The Future of Commerce: Blending Physical & Digital Experiences

Franco Varriano
July 20, 2021
 min read
"The future is already here — it's just not very evenly distributed." - William Gibson

This quote is pretty famous in specific tech and entrepreneurship circles, but is likely not well known by those outside that world.

However, this quote and the ideas it represents were felt by many more at the start of the COVID-19 pandemic.

As physical, real-world activities became limited or non-existent, more of us shifted to digital means of engagement.

This period saw a notable increase in the growth of online communities and platforms. Take these stats from the top streaming services:

  • Netflix added 8 million new subscribers in Q4 of 2020
  • Disney+ launched in late 2019 and grew to 73 million subscribers by November 2020
  • Spotify gained 6 million new (paid) subscribers in Q1 2020 

Want more? The New York Times put together a detailed breakdown of how our relationship with digital media and the internet was impacted by the pandemic.

You could argue this shift was a once-in-a-lifetime occurrence and that we'll soon return to "normal," physical-world interactions—but there were indicators of this digital trend even before COVID-19 hit.

Regardless of why it’s happening, what’s clear is that we're spending more time online.

There are and will continue to be many short-term opportunities as we experiment and create this new online world. Over the long-term, it won't be an either or situation—rather, experiences and activities will occur in both physical and digital spaces.  

And in the coming decade, identity and the creative capacity for making new things will be among the core drivers of change.

Blending experiences, connecting identities

In a recent post, we explored the concept of identity.

As noted, identity was primarily established for (and by) the physical world. Think: logos and brands for quality; status signaling.

While many of us have developed digital identities in the last 10-15 years thanks to social media, these online personas have always been an extension of our physical identity or a chance to experiment with that physical identity in new spaces.

As we spend more time online and the differentiation between physical and digital worlds blur, our identities will become blended.

Gen Z are early adopters of this shift.

They already manage and cultivate various profiles (AKA identities) to match their interest-groups.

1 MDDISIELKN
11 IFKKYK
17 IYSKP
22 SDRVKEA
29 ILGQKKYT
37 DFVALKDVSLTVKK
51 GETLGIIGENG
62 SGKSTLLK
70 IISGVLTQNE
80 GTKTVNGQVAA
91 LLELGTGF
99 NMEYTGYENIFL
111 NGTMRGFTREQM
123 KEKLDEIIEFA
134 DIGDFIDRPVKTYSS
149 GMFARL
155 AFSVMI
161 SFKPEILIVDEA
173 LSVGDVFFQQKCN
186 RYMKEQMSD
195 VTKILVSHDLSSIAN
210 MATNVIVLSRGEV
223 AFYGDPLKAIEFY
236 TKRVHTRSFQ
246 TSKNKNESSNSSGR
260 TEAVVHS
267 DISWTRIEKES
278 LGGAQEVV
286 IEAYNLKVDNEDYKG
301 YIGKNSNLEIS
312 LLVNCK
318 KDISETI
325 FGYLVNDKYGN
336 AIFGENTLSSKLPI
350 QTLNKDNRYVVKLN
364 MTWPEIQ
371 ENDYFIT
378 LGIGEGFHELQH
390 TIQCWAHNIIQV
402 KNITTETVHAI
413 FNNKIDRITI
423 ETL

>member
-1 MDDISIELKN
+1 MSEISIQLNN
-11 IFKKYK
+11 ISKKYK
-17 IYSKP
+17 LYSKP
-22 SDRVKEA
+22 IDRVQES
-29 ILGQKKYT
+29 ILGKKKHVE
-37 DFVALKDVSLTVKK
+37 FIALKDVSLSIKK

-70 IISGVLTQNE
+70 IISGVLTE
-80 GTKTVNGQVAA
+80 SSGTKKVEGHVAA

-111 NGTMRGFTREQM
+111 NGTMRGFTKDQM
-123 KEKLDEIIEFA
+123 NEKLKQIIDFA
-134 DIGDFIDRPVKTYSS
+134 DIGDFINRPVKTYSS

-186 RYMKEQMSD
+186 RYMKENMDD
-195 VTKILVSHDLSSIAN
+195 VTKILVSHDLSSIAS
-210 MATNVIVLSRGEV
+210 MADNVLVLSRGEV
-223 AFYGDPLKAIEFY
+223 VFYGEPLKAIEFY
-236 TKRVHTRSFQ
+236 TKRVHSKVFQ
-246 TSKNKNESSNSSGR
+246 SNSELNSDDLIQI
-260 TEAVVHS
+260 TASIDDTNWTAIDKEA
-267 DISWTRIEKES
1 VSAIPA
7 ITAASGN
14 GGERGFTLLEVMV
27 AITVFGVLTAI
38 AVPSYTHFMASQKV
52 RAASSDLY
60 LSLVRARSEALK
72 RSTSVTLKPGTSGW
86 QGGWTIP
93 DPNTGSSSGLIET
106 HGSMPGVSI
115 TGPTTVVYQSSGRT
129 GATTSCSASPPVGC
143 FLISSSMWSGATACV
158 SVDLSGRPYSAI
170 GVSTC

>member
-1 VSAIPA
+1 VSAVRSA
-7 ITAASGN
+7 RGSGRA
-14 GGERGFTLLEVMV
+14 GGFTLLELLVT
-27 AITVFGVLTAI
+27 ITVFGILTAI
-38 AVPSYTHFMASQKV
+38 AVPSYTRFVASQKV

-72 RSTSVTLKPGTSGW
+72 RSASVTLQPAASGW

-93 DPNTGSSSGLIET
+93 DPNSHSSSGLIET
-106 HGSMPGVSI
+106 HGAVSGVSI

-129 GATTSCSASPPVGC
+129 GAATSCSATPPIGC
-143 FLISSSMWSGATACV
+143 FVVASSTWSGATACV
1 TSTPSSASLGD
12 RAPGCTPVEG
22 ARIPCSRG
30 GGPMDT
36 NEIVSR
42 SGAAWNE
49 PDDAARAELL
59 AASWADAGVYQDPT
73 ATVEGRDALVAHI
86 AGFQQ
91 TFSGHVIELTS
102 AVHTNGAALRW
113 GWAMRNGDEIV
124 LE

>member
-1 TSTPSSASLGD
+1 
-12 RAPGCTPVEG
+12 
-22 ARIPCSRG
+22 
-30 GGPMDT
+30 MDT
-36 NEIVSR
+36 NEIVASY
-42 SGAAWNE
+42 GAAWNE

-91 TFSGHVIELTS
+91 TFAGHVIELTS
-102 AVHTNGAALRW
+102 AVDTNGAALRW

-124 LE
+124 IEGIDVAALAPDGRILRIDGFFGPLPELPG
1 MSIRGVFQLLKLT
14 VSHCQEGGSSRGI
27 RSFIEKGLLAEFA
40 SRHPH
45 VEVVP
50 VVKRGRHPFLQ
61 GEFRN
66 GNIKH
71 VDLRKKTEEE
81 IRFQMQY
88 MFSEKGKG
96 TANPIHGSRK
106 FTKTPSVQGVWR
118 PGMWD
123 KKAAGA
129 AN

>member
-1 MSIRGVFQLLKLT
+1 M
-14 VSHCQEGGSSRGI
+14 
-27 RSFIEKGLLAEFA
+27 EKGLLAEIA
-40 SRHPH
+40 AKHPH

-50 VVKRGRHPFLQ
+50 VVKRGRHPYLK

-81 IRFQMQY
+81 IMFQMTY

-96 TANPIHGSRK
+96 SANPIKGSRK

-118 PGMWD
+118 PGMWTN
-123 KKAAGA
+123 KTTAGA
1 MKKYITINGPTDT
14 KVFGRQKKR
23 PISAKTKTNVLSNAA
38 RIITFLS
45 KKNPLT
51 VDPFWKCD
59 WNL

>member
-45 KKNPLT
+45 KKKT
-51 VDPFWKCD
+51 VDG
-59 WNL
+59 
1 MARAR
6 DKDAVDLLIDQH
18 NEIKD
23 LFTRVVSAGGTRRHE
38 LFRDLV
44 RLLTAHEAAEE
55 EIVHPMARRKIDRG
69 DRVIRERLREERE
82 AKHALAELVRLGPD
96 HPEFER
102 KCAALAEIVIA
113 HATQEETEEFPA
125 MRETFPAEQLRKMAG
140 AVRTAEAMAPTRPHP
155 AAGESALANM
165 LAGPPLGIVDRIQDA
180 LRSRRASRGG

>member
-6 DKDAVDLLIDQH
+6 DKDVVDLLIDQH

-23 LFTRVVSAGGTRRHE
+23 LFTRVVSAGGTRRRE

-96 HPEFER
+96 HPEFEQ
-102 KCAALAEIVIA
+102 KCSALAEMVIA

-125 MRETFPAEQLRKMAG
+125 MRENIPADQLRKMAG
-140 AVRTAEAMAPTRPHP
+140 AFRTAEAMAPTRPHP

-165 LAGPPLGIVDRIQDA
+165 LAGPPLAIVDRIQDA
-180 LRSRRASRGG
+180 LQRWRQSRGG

A recent collaborative report between Snapchat and Wunderman Thompson noted:

“They have also grown up mobile-first and expect custom experiences tailored for their phones. This has informed so much of the way we tell stories ourselves on our platform—full screen vertical, quickly paced, highly visual, and personal.”

What Gen Zers all have in common is an intuitive relationship with social platforms and digital tools that are continuously evolving. Gen Zers are overwhelmingly embracing new digital tools and features from platforms like Snapchat, but many also recognize the need to take a break from the internet’s immersive influence and wield the creative power of the analogue and IRL.”

This fast-paced evolution isn't happening only in the online world of social media or gaming universes like Fortnite or Rec Room.

We've always had the capacity to evolve and change our identity, but now more than ever, the communities and cultures surrounding us influence that evolution and the rate of change. This can have both positive and negative effects.

Connected commerce

There is a powerful relationship between community and commerce. Add tribe dynamics, scarcity, and status and you begin to see the genius (and complexity) of modern brands like Supreme and Glossier, or niche communities like 100 Thieves.

We're seeing a boom of exploration along this spectrum of connected commerce—brands that exist in both the physical and digital worlds. This includes brands like Netflix opening an online merch store that captures binge watching culture, to luxury fashion brands like Gucci creating avatar fashion, or digital collectibles like RTFKT creating physical versions of digital products:


It's no longer about the physical world versus the digital world, it's about how we can artfully combine the two.

"While customers’ self-expression used to be only physical, it is now merging with the virtual at an accelerated pace. The most straightforward example of a product NFT is when the asset is the digital twin of a real-life product and has its own value."

- Mirjana Perkovic, CEO of LookStyler, a global luxury lifestyle platform

Likewise, the identities of the future are portable, functional, and carry status across different spaces. Creating superpower apps and empowering more communities to use them (from creators to entrepreneurs and beyond) will undoubtedly spark a new period in human history.

Call it the evolution of the internet, call it the next industrial revolution—whatever the name, we can be sure that the creative and collaborative exchange of ideas, and the blending of (personalized) experiences between physical and digital worlds represent a massive opportunity for those who are willing to jump on board.

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